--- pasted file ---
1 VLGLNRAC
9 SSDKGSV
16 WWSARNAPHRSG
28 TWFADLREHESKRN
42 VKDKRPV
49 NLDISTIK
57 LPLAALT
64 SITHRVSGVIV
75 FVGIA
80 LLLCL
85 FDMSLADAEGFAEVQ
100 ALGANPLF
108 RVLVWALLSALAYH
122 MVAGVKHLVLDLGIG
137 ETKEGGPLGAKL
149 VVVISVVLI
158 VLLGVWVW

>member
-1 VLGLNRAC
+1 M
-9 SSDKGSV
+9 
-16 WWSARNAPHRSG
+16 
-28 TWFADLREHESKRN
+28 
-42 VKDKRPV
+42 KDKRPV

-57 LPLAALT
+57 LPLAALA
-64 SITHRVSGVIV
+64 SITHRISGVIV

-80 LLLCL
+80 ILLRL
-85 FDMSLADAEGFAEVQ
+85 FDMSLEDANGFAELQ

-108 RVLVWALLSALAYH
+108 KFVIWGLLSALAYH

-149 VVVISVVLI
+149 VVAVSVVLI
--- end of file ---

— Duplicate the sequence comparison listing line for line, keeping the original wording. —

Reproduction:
1 VLGLNRAC
9 SSDKGSV
16 WWSARNAPHRSG
28 TWFADLREHESKRN
42 VKDKRPV
49 NLDISTIK
57 LPLAALT
64 SITHRVSGVIV
75 FVGIA
80 LLLCL
85 FDMSLADAEGFAEVQ
100 ALGANPLF
108 RVLVWALLSALAYH
122 MVAGVKHLVLDLGIG
137 ETKEGGPLGAKL
149 VVVISVVLI
158 VLLGVWVW

>member
-1 VLGLNRAC
+1 M
-9 SSDKGSV
+9 
-16 WWSARNAPHRSG
+16 
-28 TWFADLREHESKRN
+28 
-42 VKDKRPV
+42 KDKRPV

-57 LPLAALT
+57 LPLAALA
-64 SITHRVSGVIV
+64 SITHRISGVIV

-80 LLLCL
+80 ILLRL
-85 FDMSLADAEGFAEVQ
+85 FDMSLEDANGFAELQ

-108 RVLVWALLSALAYH
+108 KFVIWGLLSALAYH

-149 VVVISVVLI
+149 VVAVSVVLI